Nokia 7.2 review: another appealing mid-ranger from Nokia

Good battery life, lightweight software, and a decent camera make this an interesting value-for-money proposition.

Nokia 7.2 review
(Image credit: Nokia)
T3 Verdict

The Nokia 7.2 impresses in plenty of areas, but has plenty of competition around the same price point and slightly higher.

Reasons to buy
  • +

    Good battery life

  • +

    Bloat-free, quickly updated Android

  • +

    Decent camera

Reasons to avoid
  • -

    Cheaper-looking design

  • -

    No waterproofing

  • -

    No camera optical zoom

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Perhaps it's something to do with the escalating price of top-end flagship phones, but the mid-range smartphone market is getting increasingly crowded these days – which brings us neatly to our review of the Nokia 7.2, very much a mid-ranger at an affordable price.

Since its reboot as a phone brand under the care of HMD Global, Nokia has indeed excelled at these sort of middle-of-the-road phones – decent specs at decent prices, sitting somewhere between Motorola and OnePlus in terms of overall aesthetic appeal.

The higher the number the more advanced the phone in the Nokia range, and this is the successor to the Nokia 7.1 that appeared last year. Check the widgets on this page for the latest prices, but expect to pay from €299 or roughly £265 to get your hands on the phone.

If you're not bothered about top-of-the-range specs but are in the market for a clean and fast software experience, with better-than-average photo-taking capabilities thrown in as well, then this handset is worth a serious look. Read on for our full Nokia 7.2 review.

Nokia 7.2 review: design and screen

Nokia 7.2 review

(Image credit: Future)

True to recent form, Nokia has put together a very nice-looking device here – it doesn't have the premium feel of, say, a Samsung Galaxy S10, but it is light and comfortable in the hand. We like the matte back on this phone too, which comes in a choice of green, charcoal and white colours.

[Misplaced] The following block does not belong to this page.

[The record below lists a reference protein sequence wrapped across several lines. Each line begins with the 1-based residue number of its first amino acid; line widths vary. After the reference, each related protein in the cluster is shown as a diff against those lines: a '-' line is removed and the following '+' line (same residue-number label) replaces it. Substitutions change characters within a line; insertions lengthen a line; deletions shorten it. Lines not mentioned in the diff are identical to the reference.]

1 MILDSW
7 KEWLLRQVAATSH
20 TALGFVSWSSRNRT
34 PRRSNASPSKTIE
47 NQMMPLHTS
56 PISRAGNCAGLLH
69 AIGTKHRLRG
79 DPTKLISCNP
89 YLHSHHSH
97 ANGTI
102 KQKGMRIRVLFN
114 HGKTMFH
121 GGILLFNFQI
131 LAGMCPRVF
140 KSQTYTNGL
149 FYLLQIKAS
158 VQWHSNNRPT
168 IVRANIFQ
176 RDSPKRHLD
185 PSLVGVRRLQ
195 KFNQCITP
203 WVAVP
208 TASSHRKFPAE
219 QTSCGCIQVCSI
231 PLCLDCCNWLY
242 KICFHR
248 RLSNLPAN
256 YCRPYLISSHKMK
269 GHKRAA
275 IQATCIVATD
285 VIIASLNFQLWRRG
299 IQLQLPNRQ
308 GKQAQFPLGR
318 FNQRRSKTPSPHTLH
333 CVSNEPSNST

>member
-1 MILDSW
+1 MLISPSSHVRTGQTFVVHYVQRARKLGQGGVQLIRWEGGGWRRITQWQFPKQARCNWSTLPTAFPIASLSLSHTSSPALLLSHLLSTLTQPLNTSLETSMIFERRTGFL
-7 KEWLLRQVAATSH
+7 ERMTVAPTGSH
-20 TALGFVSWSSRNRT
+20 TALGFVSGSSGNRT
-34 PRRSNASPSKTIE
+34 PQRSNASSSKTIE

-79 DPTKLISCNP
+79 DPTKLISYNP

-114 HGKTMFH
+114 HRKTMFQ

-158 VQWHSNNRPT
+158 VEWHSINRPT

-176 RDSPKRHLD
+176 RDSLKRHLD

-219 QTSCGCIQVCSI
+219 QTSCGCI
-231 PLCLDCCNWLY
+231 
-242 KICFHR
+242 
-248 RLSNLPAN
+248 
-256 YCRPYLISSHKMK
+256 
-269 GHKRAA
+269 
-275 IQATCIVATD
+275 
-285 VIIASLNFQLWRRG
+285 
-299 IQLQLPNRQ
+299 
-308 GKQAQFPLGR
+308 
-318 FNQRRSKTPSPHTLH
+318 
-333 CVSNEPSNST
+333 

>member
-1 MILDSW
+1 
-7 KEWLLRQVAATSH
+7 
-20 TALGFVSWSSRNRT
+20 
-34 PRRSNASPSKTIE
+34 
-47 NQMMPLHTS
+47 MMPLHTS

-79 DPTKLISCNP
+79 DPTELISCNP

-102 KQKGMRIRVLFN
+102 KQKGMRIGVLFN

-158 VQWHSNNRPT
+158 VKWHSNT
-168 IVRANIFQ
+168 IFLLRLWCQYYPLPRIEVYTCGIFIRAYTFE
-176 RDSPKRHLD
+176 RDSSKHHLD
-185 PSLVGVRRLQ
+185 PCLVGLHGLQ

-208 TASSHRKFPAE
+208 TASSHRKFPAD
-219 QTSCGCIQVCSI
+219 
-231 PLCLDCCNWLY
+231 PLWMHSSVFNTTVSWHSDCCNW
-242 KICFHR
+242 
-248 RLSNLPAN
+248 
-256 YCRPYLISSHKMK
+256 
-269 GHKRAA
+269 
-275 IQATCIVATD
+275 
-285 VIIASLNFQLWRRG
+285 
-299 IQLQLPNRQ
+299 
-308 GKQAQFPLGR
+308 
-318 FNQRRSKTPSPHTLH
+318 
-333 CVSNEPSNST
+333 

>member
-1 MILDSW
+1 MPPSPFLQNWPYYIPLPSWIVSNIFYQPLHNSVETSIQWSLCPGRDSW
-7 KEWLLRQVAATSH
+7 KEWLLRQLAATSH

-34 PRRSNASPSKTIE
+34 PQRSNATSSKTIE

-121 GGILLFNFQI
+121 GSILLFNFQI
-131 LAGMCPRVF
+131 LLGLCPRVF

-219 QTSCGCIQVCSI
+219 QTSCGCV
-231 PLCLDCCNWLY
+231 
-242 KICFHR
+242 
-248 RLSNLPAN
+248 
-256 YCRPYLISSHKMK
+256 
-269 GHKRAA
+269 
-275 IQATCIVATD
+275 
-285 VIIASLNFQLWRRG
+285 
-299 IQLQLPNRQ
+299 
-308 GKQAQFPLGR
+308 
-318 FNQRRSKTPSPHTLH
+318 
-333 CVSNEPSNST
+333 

The 6.3-inch, 1,080 x 2,280 pixel LCD screen does the job, and is suitably clear and bright: it's not that easy to tell the difference between this and a very high-end display, though side by side the disparity is noticeable. The bezels are thicker than you would get on more expensive handsets, and the teardrop notch cuts into the screen a little awkwardly, but you have to bear in mind how affordable this phone is.

Nokia 7.2 review

(Image credit: Future)

Around the back the triple-lens rear camera creates a camera bump that we could do without, but overall it's a phone that you won't be embarrassed to take out and show off when you're in the company of others. The little white notification light on the power button is a nice touch too, especially when it's lying face down on a desk and you want to know if there's anything that needs checking.

You do get a headphone jack with the Nokia 7.2, something of a rarity these days, and also of note is the dedicated Google Assistant button that sits on the left of the handset as you look at it (the power and volume buttons are on the right). The fingerprint sensor is on the back, rather than embedded under the screen.

Nokia 7.2 review: specs and features

Nokia 7.2 review

(Image credit: Future)